This brings us back to Dickstein, whose Dancing in the Dark must be treated with wariness given that it is very much the creation of a literary critic who is struggling to adopt the role of cultural historian ‑ or indeed to form an understanding of what such a role might be; his prejudices are those of a bookman, and are evidenced in the texts he selects for analysis as well as the things he thinks. As such, it is clear enough what kind of history this will be: culture for Dickstein equates to novels, then a couple of poets (he is pretty good on Frost and Stevens) then movies, then music, some brief dashes of architecture and design, and finally (showing a wretched tokenism) a chapter on women and politics tacked on at the end. All of this suggests the presence of an editorial voice that kept on intervening to tell the author that hundreds of pages on Henry Roth, F Scott Fitzgerald, John Steinbeck and Nathanael West were all very well (they are better than that in fact: the sections on West are particularly necessary and illuminating), but that a cultural history had better run to some other types of text and people than just fictionists.
Although this is in some regards an effective and impressive weave, and says some surprising things ‑ I never thought I would read the sentence “Steinbeck is too theoretical.” ‑ it is also poorly integrated and maddeningly prone to repetitiveness. There is also at times a tendency to poetic licence that would shame the pimply Stephen Dedalus: “The rich literary idiom of the novel springs partly from the rocky verbal soil of the ghetto.” It tests your tolerance when a writer never fails to opt for an overused phrase when something less addled might have done. So Dickstein describes “crusty old-timers” with “prickly independence” and you wince, but also wonder what that otherwise detectable editor was doing, a thought confirmed by the numerous typographical and grammatical errors throughout.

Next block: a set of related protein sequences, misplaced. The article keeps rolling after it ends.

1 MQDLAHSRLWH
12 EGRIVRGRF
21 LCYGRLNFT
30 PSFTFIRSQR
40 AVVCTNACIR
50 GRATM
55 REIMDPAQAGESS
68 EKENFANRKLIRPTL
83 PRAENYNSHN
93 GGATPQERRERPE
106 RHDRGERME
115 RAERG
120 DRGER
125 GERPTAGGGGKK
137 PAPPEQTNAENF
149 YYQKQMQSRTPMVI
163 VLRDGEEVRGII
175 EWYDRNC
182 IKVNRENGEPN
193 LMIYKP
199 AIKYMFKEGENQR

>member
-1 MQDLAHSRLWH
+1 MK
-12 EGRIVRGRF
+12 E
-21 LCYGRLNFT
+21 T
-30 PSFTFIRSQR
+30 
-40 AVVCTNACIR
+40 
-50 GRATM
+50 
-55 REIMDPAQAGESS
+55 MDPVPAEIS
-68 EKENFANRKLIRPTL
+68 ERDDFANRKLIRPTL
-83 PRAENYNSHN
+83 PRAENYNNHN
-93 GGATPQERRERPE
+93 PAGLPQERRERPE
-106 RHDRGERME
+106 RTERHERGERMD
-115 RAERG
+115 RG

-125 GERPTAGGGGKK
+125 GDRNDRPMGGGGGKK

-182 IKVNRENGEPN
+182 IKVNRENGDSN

Dickstein’s writing is strangely impressionistic at times, making this a descriptive book that is just content to narrate via the narrations of others, whether they are artists or critics. Sustained expositions of his favourite novels take you ably into the world of the books, but sometimes at the expense of what is presumably the main work in hand, which is to bring you towards some approximation of what the Depression was like, whether as affective or intellectual experience. Dancing in the Dark is a strange history, though, as it wants to keep such experiences at a remove. A particularly revealing number of passages in the preface, phrases from which are repeated throughout the book, detail Dickstein’s personal interest in his subject, but also indicate his failure ‑ despite his introductory claims ‑ to project his reader into experience that is anything more than third-hand:
This book examines the rich array of cultural material ‑ books, films, songs, pictures, designs ‑ to fathom the life and mind of the Depression. But it also brings history to bear on these peerless works to understand where they came from ‑ to listen to their dialogue with their own times. Great art or performance helps us to understand how people felt about their lives; it testifies to what they needed to keep going. This is why we return again and again to classic American social novels, from Uncle Tom’s Cabin, The House of Mirth, and The Jungle, different as they are, to The Great Gatsby and The Grapes of Wrath. Each in its own way enables us to feel the pulse of society from the inside. Dancing in the Dark, then, shows how the arts responded to a society in upheaval and, at the same time, how they altered and influenced that society, providing a hard-pressed audience with pleasure, illumination, and hope when they were most needed.